Open Source Open Data

We can only realize the full power of open data when the tools used for its collection, publishing and analysis are also open and transparent.

To us, this means:
  1. Data collected with public resources belongs to the people
  2. Data is only truly free and open if the processes and software for collecting, processing, and sharing it is free (as in freedom) and open to the public. Proprietary tools or ecosystems should not limit its use and sharing.
  3. Public institutions should collaborate and reuse each others’ software
  4. Vendors and others serving government entities should add value by facilitating this collaboration and reuse, rather than extracting value through restrictive licensing

Open Source Open Data is an initiative to promote the use of free and open-source software in open data projects. The open data movement and the increasingly important role of data in our everyday lives has led to a proliferation of software solutions to serve data publishers and consumers. We are a group of technology, government, and civil society leaders who believe that the open data infrastructure we are building together must run on software that is equally open. We intend to work together to encourage governments and other data-publishing institutions to invest in open-source rather than proprietary platforms, and to encourage companies and individuals developing those platforms to embrace open standards and collaboration. Join us.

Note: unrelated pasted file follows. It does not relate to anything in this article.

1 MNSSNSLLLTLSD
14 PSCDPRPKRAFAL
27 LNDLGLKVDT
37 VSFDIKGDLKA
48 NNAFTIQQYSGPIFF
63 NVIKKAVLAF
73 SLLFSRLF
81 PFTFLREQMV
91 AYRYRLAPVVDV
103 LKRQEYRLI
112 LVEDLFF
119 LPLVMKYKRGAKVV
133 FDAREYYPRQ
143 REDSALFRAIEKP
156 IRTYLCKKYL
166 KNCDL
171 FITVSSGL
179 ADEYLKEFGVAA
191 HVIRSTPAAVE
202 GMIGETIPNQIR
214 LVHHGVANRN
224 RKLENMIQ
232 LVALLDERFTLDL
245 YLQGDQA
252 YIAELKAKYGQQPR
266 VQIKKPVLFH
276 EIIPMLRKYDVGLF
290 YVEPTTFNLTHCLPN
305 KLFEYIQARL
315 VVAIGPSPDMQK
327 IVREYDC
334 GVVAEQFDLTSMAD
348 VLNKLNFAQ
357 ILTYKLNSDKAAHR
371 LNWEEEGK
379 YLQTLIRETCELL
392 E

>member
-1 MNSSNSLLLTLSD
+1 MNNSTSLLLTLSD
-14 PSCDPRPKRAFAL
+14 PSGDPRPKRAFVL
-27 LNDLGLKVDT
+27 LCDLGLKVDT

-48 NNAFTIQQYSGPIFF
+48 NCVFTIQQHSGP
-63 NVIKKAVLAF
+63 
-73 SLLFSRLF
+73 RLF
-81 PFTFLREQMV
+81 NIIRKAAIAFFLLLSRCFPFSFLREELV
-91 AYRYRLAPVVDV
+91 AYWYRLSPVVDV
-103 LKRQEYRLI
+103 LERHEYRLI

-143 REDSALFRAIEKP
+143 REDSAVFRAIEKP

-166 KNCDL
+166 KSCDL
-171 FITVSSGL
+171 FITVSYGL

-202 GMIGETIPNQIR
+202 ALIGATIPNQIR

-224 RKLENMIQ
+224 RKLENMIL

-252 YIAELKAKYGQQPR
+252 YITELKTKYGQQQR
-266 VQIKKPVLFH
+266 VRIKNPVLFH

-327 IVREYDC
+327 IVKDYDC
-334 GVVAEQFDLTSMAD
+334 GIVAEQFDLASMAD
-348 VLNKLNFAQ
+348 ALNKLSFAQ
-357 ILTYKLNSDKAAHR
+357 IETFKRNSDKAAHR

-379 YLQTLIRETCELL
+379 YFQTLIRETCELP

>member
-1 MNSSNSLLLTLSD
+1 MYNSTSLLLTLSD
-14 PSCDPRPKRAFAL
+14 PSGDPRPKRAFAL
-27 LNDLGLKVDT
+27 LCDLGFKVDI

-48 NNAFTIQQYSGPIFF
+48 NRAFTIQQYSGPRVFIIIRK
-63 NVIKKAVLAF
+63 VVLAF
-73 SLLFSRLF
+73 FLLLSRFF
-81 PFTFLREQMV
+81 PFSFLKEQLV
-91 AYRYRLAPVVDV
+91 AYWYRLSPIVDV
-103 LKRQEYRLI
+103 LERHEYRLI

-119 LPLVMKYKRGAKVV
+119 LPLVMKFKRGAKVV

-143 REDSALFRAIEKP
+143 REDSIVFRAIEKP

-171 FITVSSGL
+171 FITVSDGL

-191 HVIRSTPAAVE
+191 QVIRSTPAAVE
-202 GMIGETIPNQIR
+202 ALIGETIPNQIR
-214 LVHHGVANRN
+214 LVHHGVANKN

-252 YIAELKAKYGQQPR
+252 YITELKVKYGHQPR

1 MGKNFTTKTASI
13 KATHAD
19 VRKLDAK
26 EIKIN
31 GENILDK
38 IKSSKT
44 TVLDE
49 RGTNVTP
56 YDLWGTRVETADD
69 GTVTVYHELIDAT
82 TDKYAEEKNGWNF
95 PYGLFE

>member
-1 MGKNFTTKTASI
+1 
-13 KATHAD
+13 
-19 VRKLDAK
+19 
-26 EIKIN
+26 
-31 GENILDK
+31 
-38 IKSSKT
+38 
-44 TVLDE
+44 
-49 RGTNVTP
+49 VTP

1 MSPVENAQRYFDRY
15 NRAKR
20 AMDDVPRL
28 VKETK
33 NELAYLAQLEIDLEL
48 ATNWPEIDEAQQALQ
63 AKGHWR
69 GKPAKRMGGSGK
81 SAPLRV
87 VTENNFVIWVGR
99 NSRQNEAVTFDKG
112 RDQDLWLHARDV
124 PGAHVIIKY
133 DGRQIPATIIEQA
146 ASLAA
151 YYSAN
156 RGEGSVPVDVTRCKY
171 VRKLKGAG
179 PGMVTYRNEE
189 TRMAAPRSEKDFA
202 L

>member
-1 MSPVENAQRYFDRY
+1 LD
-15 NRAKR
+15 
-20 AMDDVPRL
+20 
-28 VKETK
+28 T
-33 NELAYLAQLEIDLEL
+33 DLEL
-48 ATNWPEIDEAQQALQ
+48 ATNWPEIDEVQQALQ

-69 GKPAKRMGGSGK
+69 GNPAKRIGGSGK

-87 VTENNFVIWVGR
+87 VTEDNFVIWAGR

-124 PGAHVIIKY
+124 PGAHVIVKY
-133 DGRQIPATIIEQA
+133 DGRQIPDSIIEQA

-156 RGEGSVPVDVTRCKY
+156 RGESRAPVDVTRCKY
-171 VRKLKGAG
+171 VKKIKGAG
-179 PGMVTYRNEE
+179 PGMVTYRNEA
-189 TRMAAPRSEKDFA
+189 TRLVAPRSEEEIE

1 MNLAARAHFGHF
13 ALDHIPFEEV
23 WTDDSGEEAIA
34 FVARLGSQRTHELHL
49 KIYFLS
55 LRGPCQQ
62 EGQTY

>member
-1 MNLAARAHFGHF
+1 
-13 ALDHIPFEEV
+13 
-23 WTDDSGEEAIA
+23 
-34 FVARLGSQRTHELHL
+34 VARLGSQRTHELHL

Learn more

What is open data?

Open data is data that can be freely used, modified, and shared by anyone for any purpose. Our public institutions collect all kinds of data - health data, environmental data, crime data, and much more. These institutions are often mandated or simply choose to share this data with the public. Openness is achieved through availability, discoverability, licensing, machine readability, and standard formatting. Read more about the Open Definition.

In an increasingly digital society, data gives us opportunities to make a real difference in our communities. Our governments can use data to drive decisions about our lives; the citizenry can use data to hold their officials and institutions accountable; civic groups can create targeted initiatives to improve their communities; and much more. With the data we need, we become empowered to truly understand and interpret our world and to drive meaningful, positive change.

What is open source?

Free and open-source software is software whose code can be accessed, modified, and shared by anyone. Open-source software offers complete transparency into the code and technology used to support an organization’s work. It means that the software can be extended to the specific needs of an organization, and can be reused by anyone who needs it. Open-source solutions are free, extensible, and will never be tied to a single vendor.

Why are the tools around open data important?

Open data belongs to the public, and that means the public should have full access to it and full transparency into the tools public institutions use to manage that data. All the principles that apply to open data should also apply to the tools that collect, process, publish, and analyze it. When we hold our tools to high standards of transparency and accessibility, our data becomes more free.


Benifits of Open Source Open Data tools include:

  • Technical control over all internal open data efforts
  • Freedom to fully engage with the open data community at large
  • No vendor lock-in
  • Complete control over the source code
  • Complete control of data
  • Complete control of the user’s profile data
  • Ability to customize tools for local use cases
  • Transparency
  • Re-use
  • Reduced Cost of ownership


Our list of signatories coming soon. If you wish to be added to the list sign up below.


Join those who have signed onto the Open Source Open Data manifesto: